Poland Part II: Capitals

foto by Radek Kołakowski, Wikipedia Commons

Capitals – cities of origin of every nation, the ones forming history and identity of the state, the essence of its people. Poland, a country on wheels as one of my friends describes it, changed it shapes and geographic location quite radically throughout our dynamic history which resulted in various headquarters of the state during that time. Career of some ended quickly but the others lasted for centuries. Are they worth-visiting?

foto by Radek Kołakowski, Wikipedia Commons

Warsaw – (1815-1831, 1918-1939, since 1945 till now) current capital of Poland, the biggest city in the country that has the same amount of inhabitants as Macedonia on its own. Around 2 millions of people live in this eclectic metropolis almost completely destructed by the World War II. The capital didn’t lose its charm so you can still find the signs from the past as the city was partially rebuilt. Next to old town you can easily bump into district full of skyscrapers and modern architecture stuck in between older buildings. Nowadays the city lures tourists with innovative, interactive museums such as Warsaw Upraisal museum, Polin, Kopernik Centre, vibrant nightlife, ongoing festivals and cultural events. Former beloved city of the nation, the centre of Polishness, destroyed in vengeance, made almost extinct, whipped off the map by the war including its inhabitants is nowadays’ posh capital mostly linked with the centre of finances and power. The city where old and new coexist, where you can find XVIIIth century palaces, symbol of socialism; Palace of culture and science, royal gardens and modern skyscrapers.

Night_view_of_Cracow_byZiarnowikipedia commons
foto by Ziarno, Wikipedia Commons

Cracow – (1039/1040-1079, 1138-1290, 1296-1795) former beloved capital of Poland, the city of kings with truly Polish architecture style, amazing old town, Jewish district and castle above it all has definitely an atmosphere. Cracow miraculously escaped the general destruction during the war thanks to which nowadays we can admire narrow cobbled streets among tenements houses encircled by city’s green lungs – Planty. Cracow preserved its medieval location so if you enter the old town passing by Barbican via one of the gates leading you through tight streets to splendid town square you can experience a journey back to the past. Cloth hall, St. Mary’s Basilica, multiple temples, and palaces, impressive amount of museums and national galleries including famous Schindler’s factory, Museum of Contemporary Art or Beksiński’s exhibition can attract many.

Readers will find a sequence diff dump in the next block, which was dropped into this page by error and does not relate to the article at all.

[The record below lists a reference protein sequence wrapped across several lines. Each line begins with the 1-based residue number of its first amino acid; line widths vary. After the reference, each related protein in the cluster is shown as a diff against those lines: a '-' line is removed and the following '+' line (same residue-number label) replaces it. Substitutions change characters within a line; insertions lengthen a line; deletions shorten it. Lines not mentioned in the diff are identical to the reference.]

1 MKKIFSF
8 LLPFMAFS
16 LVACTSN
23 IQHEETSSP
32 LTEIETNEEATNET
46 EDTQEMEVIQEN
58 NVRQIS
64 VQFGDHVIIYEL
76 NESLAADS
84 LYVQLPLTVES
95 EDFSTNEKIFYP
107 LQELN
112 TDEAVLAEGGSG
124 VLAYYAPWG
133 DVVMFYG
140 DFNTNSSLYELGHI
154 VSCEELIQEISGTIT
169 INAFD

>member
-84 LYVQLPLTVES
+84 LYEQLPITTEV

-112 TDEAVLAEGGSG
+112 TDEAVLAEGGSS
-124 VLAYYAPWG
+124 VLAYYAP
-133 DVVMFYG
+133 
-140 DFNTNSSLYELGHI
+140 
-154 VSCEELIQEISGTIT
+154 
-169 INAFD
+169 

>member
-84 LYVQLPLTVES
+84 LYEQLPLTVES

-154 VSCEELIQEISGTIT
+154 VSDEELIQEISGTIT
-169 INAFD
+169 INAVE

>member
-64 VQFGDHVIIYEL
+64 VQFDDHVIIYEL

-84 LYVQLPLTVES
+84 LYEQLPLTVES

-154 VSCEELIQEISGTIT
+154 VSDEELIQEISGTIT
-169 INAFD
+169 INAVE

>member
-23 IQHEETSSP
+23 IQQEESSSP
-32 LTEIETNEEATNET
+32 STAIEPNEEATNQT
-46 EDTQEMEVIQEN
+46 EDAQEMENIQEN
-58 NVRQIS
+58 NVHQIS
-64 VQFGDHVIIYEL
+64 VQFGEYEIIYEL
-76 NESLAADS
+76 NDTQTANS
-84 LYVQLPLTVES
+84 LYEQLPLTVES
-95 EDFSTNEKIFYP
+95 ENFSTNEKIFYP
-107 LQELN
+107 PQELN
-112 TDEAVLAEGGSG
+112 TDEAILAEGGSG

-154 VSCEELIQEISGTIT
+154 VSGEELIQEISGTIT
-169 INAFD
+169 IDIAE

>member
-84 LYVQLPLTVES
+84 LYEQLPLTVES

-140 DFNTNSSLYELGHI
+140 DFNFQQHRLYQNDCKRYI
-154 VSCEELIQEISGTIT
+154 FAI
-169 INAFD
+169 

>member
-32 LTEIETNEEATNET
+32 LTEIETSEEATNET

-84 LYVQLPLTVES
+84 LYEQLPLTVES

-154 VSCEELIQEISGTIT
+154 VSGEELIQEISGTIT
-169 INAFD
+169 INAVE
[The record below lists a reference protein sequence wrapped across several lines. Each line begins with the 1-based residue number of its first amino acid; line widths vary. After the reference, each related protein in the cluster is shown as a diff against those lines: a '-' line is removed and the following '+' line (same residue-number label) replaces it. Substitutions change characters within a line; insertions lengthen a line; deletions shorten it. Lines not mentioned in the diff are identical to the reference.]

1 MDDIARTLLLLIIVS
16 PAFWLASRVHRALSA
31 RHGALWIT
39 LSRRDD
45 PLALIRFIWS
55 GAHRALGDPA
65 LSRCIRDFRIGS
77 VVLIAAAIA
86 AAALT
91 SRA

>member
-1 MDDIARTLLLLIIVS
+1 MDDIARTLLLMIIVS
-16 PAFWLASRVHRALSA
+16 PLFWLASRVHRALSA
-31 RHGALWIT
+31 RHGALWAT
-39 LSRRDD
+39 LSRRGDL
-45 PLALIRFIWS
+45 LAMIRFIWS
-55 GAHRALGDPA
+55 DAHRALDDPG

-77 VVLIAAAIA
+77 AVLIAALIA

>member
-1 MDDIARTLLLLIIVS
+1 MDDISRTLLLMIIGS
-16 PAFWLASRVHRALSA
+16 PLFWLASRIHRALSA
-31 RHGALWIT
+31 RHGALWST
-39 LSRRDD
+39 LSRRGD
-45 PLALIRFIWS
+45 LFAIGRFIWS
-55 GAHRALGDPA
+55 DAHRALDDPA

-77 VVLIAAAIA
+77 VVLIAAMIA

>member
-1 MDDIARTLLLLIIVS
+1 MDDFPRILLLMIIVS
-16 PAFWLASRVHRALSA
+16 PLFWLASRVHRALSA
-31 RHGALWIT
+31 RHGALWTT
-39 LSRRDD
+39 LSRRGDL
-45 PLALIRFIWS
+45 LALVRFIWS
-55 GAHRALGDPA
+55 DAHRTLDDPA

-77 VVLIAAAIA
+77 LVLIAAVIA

foto by Diego Delso, Wikipedia Commons

Gniezno – (940-1039/1040) the very first capital of Poland, the place where prince Mieszko I was baptised so he can introduce Poland to the arena of international politics. The birthplace of Christianity on Polish territory and nation on its own. The main cathedral is like a treasure chest with relicts of St.Adalbert and famous door presenting the life of the saint. City’s name refers to the nest as Gniezno is supposed to be the first location of Lech, legendary ruler of Polans. During his journey he noticed eagle’s nest up in crown of the tree, he considered it a good sign and decided to settle down, this also explains Polish emblem – white eagle. Old town is definitely worth a stroll, get lost in the streets and reach the square with its hall to enjoy the experience.

foto by Diego Delso, Wikipedia Commons


Poznań – (1290-1296) Historians argue about the role of Poznań at the time when Gniezno was capital, according to some sources it used to be more important. Either way Poznań made it to the top and become a capital for a short while. The city is famous of its town hall inhabited by two fighting goats, trumpet call, charming square with surrounding it tiny colorful houses and castle rebuilt from the basics in XXI century. It is an academic city of music, hosting one of the best choirs and universities. Ostrów Tumski district with charming streets, low buildings, newly set up museum and outstanding cathedral may give you an impression that you are just visiting a separate small medieval town. Artificial lake, eco reserve, Citadel memory park, XXth century Imperial castle are reasons enough to check the capital of Greater Poland.

foto by pbartosiak, Wikipedia Commons

Płock – (1079-1138) probably the smallest and the least impressive capital is still worth visiting for more small town vibe with a nice old town including impressive town hall, lovely streets, basilica, prince castle and modern amphitheater.

This themed trip through the capitals can give you an idea of country’s history and how it constituted the state. Enjoy Capital experience!

Author: Aleksandra Grzyb

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